Hospitals, docs trying to keep up with elective surgery backlog
Joyce Faber’s elective surgery has been postponed twice so far this year. It’s been rescheduled for September, but she’s worried that the lengthy wait could cause complications.
“My son is graduating with his doctorate in December,” she said in a recent interview. “I’m worried I won’t be able to see him graduate.”
Faber, a resident of Bridgeport, Ohio, has familial spastic paraparesis, a relative of multiple sclerosis, which requires a pump to be implanted in her abdomen to deliver a muscle relaxer medication 24/7. She has to have surgery to get the pump replaced every five and a half years when the battery dies. She was due to have that surgery in April through Cleveland Clinic.
“They called and said, ‘We have to cancel your surgery,'” Faber said.
They canceled because the pump device was out of stock, she said. They rescheduled for the end of July, but recently postponed that one as well. Apparently, the manufacturing company came out with a new model of the device, which has not yet been approved by the Food and Drug Administration.
Faber has questioned whether the pandemic had something to do with the hold ups — if the device manufacturing facility was temporarily shut down or its transportation wasn’t permitted during the pandemic.
“I can’t say this is 100 percent a result of the pandemic, but I’ve never had a problem before at all,” Faber said. “It’s the fifth surgery I’ve had relating to this pump.”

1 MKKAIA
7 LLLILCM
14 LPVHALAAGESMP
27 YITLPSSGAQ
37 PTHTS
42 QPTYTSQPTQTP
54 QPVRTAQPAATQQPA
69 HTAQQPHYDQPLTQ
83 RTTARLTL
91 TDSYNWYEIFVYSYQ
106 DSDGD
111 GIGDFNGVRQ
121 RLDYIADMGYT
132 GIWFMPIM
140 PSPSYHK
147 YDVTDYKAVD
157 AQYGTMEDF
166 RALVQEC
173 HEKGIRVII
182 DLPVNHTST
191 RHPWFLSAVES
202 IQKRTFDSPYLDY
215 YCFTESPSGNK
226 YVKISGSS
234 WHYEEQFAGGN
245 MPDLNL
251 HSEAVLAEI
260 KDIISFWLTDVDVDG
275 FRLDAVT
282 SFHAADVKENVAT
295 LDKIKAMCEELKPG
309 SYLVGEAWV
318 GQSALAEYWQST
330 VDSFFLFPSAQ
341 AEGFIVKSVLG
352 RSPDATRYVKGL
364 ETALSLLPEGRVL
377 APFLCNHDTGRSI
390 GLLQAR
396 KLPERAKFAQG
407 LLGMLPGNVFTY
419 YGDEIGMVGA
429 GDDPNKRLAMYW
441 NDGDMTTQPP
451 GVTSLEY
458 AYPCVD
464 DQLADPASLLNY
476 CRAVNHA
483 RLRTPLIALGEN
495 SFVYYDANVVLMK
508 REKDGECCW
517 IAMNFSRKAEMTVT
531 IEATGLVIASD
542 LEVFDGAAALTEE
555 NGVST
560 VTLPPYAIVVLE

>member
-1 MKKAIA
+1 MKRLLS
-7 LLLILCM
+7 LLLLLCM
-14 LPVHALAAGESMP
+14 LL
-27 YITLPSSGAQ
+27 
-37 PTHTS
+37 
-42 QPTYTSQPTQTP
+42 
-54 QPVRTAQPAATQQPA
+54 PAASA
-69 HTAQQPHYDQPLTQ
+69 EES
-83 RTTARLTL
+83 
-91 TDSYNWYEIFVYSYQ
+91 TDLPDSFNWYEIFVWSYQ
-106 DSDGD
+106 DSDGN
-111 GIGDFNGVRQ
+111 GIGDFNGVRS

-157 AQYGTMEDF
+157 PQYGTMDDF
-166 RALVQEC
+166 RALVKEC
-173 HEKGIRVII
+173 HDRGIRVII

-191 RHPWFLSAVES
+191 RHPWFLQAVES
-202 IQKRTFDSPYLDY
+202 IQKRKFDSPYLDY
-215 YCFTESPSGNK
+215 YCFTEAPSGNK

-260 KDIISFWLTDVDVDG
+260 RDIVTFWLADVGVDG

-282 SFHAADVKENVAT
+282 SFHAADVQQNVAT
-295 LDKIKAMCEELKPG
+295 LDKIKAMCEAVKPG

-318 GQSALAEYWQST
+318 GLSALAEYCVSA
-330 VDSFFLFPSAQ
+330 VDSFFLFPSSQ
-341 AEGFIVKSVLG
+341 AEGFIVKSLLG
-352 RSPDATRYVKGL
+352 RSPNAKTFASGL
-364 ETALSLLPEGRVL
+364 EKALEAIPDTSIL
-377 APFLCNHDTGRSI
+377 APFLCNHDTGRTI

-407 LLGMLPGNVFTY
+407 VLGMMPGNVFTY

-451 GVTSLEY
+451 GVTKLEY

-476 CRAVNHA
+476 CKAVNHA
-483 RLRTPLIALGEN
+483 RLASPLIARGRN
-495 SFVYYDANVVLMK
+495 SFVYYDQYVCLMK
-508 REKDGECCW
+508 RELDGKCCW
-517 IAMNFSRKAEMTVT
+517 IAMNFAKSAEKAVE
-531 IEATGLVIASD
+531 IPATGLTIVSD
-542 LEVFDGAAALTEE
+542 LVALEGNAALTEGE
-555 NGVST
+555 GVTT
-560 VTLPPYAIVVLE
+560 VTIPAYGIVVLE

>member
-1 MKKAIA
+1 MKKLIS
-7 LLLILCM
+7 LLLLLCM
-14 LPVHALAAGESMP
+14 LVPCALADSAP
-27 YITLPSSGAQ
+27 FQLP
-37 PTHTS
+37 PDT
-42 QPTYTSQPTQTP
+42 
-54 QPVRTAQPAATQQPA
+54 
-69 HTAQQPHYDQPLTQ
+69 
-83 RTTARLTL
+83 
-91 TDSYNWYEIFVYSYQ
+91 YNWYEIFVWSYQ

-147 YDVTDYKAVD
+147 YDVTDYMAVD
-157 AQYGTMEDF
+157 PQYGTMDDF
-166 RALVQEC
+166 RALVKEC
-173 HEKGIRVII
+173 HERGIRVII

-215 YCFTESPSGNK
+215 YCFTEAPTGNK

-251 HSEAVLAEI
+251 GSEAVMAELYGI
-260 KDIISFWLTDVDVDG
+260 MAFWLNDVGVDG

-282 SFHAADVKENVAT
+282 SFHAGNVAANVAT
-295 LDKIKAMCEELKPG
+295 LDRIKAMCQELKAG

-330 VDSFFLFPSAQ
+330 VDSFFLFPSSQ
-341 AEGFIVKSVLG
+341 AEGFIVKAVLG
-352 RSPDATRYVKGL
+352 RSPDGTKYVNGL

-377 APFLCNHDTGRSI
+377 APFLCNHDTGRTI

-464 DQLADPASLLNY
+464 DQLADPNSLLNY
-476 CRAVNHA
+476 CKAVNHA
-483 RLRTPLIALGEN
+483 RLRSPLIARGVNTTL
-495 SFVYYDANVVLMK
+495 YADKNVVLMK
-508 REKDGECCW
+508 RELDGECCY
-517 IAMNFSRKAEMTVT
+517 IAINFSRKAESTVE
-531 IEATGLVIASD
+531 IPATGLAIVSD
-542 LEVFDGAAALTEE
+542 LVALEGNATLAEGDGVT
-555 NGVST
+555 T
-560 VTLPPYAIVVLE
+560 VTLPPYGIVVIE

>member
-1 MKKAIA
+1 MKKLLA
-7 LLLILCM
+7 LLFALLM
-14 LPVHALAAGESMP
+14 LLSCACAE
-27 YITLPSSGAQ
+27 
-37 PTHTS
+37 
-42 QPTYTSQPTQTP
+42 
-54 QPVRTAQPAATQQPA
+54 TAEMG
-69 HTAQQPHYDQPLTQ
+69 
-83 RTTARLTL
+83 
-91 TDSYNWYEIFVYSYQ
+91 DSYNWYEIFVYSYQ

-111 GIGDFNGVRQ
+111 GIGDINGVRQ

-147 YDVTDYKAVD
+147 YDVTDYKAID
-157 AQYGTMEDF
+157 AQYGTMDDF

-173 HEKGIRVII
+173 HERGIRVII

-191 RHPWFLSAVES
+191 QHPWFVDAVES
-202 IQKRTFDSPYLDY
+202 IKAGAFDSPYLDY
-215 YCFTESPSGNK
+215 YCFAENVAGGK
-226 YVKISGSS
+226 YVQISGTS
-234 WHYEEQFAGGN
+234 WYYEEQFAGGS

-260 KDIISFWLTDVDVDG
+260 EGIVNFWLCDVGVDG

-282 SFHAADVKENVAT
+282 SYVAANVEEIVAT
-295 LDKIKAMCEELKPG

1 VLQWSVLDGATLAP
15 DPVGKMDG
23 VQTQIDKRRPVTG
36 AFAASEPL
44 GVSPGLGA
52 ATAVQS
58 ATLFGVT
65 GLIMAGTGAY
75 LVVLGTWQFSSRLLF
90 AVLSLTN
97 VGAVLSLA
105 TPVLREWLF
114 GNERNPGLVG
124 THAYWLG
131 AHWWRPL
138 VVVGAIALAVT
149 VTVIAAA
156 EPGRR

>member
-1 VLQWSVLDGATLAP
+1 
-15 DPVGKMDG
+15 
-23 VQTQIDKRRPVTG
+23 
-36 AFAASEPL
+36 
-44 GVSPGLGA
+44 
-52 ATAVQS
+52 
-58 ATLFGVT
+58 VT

She’s battled kidney and breast cancer, and this was to be her 20th surgery.
September will be the six year mark since the last pump was implanted, she said, and they have a six-year battery life. The battery alarm sounds on the device, notifying when there are 24 hours of medication left, she said.
“If the device stops working, I won’t be able to bend my legs at all,” Faber said.
It would mean a much more complicated surgery for Faber, one she’s been through twice now.
“I’m 60,” she said. “I don’t know that I can go through it again. It’s putting me and my health and my life in a pretty risky place.”
Faber is one of thousands of Americans who have had elective surgeries or procedures postponed during the pandemic for one reason or another. Medical facilities across the nation have been working since May to decrease a backlog of patients whose operations were postponed or canceled in the spring.
At Ruby Memorial Hospital in Morgantown, W.Va., Dr. Judie Charlton, the chief medical officer of WVU Medicine, said they’re still working through that backlog.
“We’re no longer putting off cases that could wait,” Charlton said.